There is a very large number of small and mid cap Indian companies of interest to us as investors, with a vibrant service sector. Private consumption in India is nearly 60% of GDP, double that of China. Unlike the state dominated sectors of heavy industry, banking and construction, in India, they have large private groups such as the Tata group of companies (Tata Steel, Tata Motors and Tata Consultancy Services, the largest IT company). They have also some very successful private shareholder owned banks such as ICICI, HDFC, Yes Bank and smaller mortgage lenders like Gruh Finance. Large engineering groups such as Larsen & Toubro are present not only in India but also in the Middle East. We do of course see state owned Chinese engineering businesses active all over Central Asia, Pakistan, Africa and elsewhere, but it is not so interesting for us as minority shareholders to invest in state owned enterprises.

Perhaps the most exciting area of development is the Internet, where we estimate that India is two or three years behind China. Mobile phone penetration is about 70% in both countries, and internet users rising quickly to over 50% (but India is constrained by its inadequate power grid).

China’s Internet sector is protected and is dominated by the three large ‘BAT’ companies (Baidu, Alibaba and Tencent), whereas India has been always a more open economy to foreign companies such as Google and Facebook. This has created a fertile environment a new generation of Indian internet start-ups which are very interesting for us as investors.

In the ‘soft’ or cultural sectors of the two economies, it is interesting to notice that cinema attendance in India at nearly 3 billion annually, is more than 6 times higher than in China, and although China is now making an concerted attempt to build up its film industry, and make overseas acquisitions in Hollywood and so on, Bollywood has for many decades been a vibrant local cultural phenomenon. We have also invested in TV and broadcasting in India in companies such as Zee Entertainment.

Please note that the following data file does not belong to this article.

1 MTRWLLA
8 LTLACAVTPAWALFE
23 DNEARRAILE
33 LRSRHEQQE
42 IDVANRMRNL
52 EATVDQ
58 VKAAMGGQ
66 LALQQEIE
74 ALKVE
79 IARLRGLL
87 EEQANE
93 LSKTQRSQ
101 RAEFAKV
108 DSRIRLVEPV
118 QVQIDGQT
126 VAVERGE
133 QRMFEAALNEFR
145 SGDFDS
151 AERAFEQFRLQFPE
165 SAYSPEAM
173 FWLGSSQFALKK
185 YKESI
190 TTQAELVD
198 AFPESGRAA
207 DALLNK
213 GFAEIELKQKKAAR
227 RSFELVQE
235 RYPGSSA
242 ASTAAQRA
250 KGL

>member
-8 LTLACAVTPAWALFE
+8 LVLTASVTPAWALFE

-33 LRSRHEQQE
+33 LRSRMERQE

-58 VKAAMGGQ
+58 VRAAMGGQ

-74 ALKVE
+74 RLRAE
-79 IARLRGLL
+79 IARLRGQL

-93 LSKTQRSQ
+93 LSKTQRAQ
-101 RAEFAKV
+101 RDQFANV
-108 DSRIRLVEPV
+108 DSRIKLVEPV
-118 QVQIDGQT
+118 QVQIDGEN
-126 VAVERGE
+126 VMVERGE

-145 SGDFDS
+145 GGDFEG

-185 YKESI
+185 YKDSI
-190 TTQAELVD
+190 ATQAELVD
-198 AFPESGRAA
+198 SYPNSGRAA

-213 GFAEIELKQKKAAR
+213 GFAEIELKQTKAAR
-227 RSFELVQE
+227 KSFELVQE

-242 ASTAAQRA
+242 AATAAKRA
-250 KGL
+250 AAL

Regarding the darker side of development, we know that the two most polluted major capital cities in the world are New Delhi and Beijing (and New Delhi holds the crown of being twice as polluted). Global CO2 emissions are headed by China with 8 billion tonnes, USA with 5 billion tonnes and India with 1.75 billion tonnes. Both countries spend heavily on military and defence systems with India the largest arms importer. We are however, reasonably confident that the current administrations in New Delhi and Beijing are intent on peaceful development.

Our Research has recently taken us to visit companies in the surrounding Frontier markets such as Pakistan, Bangladesh, Sri Lanka and even Myanmar. Here we find some of the highest growth rates, in the least researched markets, in the world. Like India, these countries will benefit from cheaper oil prices and improved terms of trade, and will open up to foreign investors. Elsewhere in the region, we have seen a new government in the Philippines and so far it has been well received by the market.

The Bank of Japan continues to espouse highly stimulative policies such as negative interest rates and perhaps ‘helicopter money’, which makes it more difficult for us to anticipate the market trend. We prefer to focus on real earnings growth in South East Asia and the subcontinent. Behind the global markets, there is still the uncertainly of a possible ‘Brexit’ on 23 June and a possible Trump presidency in November, with unpredictable consequences of both events for trade, investment and share markets.

Robert Lloyd George
6 June 2016

Source: The Economist